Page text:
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Howdy Greg! Hope that you and your family had a wonderful Thanksgiving (though at the rate the queue's been filling up lately, you probably won't see this question until 2022, LOL).
I'd like to take a brief break from the flood of YJ questions (with a smattering of Gargoyles and Spidey) to poke your brain as a scholar of the Bard. I know you've stated in the past, most particularly in this post, that you find it impossible to select a single favorite Shakespeare play:
However, I'm curious if you happen to have a LEAST favorite play, or at least ones that excite your senses less than others.
For me, while my scholarship and experience is nowhere near as vast as yours (I've read most, but only seen a couple live...not a lot of Shakespeare festivals in Hawaii, unfortunately), if pressed I would have to say I have difficulty finding much value in TWO GENTLEMEN OF VERONA.
There's little in it that isn't done better in later, stronger comedies, and Proteus lacks the nuance or poeticism of his other villainous figures, even ones intentionally designed to be odious like Iago or cast as such for political (Macbeth) or cultural (Shylock) reasons.
(Made all the more baffling by the fact that he gets a suitably protagonist-y happy ending, with the woman he cheated on and tried to rape five minutes prior no less.)
Just curious if there's something you feel I'm missing, taking in this play solely from the page. While there are obviously some plays that get my mind whirring more than others, TWO GENTLEMAN is the only one I ever came away from outright disliking.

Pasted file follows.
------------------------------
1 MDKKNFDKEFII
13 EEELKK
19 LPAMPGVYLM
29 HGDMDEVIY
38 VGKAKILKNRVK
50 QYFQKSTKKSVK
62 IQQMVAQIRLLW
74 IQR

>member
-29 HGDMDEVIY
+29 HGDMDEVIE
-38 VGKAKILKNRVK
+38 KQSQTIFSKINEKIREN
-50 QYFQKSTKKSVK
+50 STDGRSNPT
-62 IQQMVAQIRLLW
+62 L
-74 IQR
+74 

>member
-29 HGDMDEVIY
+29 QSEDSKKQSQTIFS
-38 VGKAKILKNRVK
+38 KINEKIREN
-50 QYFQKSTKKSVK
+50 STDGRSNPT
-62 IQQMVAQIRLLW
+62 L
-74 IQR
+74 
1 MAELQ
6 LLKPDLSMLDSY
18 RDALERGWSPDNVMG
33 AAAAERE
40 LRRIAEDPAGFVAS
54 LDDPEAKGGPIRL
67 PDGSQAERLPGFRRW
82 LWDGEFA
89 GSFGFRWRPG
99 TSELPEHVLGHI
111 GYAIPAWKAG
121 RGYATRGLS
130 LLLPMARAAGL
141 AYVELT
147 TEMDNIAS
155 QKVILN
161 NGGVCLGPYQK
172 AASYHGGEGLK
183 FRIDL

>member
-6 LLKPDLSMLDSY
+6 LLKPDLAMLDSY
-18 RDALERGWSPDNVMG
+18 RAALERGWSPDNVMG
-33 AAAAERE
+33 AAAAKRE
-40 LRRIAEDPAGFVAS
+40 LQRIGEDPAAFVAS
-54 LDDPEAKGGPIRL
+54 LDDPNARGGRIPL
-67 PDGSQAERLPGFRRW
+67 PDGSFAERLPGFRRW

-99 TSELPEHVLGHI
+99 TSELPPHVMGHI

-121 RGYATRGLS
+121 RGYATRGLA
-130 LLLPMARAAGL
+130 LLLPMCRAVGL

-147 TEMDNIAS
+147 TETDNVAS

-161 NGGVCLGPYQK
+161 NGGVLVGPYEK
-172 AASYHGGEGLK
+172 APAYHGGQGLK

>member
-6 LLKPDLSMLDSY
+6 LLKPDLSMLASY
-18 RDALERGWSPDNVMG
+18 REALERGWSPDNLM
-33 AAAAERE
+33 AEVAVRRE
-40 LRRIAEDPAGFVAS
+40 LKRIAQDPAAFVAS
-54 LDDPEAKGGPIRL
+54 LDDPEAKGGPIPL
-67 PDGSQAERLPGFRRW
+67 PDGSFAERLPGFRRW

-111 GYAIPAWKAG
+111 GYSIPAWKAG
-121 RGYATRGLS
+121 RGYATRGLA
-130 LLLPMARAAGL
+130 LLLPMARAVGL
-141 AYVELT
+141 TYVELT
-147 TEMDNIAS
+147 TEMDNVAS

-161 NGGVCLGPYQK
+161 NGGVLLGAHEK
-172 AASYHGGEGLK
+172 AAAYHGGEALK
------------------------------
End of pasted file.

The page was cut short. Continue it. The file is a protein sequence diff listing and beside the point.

Well, interested in whatever thoughts you're willing to offer. All the best, Greg!
(YJ: Phantoms to kick ass every week, BTW!)
Two Gentlemen is not a favorite. You'll notice on the above link I didn't mention it. I'm not a huge fan of Merchant of Venice or Taming of the Shrew, either, though I have seen at least one tremendous production of each, that made me see those plays in a new light. I suppose someday I might see a tremendous production of Two Gentlemen, as well. But I'm not holding my breath.
I'm not a big fan of All's Well That End's Well, although the last production I saw (which was just as problematic as every other production I saw) gave me an idea for what I think I could do with it - so I try to keep an open mind.
I've only seen Timon of Athens once. And it's not pleasant. And I've never seen King John, though I hope to fix that this October in Ashland, Oregon.
And even the plays of Shakespeare that I like the most are all far from perfect. I don't really look for perfection, anyway.
My Question is more logistical. I am curious of the process of V.A.s specifically of Star Trek association.
I have been waiting on some actors to appear, but assume some are too expensive. For example I believe that you reached out to Patrick Stewart for a past project and that aforementioned issue left him unaffordable for your desire. I look at others who I haven't expected to see appearing animation projects i.e. K. Mulgrew reprising Captain Janeway.
As a Teekkie myself, I have been hoping more actors show up. One I've been hoping is Erick Avari who has such a unique voice. I also assume the legendary George Takei is practically off limits. Your thoughts, and are you open to the NEW series of Trek actors?
Taking your last question first, absolutely.
I haven't priced anyone recently. I try not to think about that. Generally speaking, availability is a way bigger issue than cost, especially since the pandemic.
I worked with Kate Mulgrew, of course, on Gargoyles. Would love to work with her again with the right part. There are actually a ton of actors I've worked with before that I'd be thrilled to use again. But timing and role don't always sync up.
I voice directed George Takei on Team Atlantis. But I'm pretty sure that was on one of the episodes that never was completed or saw the light of day. I'm sure I have a cassette tape with his work on it in my storage room somewhere.
Haven't worked with Patrick Stewart, but it would be an honor. And I love Erick Avari. Saw him play King Lear once on stage. He was fantastic. But you have to be thinking of someone at the right time for the right role. It's more of a crapshoot than you'd probably guess.
"Please try to dispel the dark cloud shadowing your face and mind"?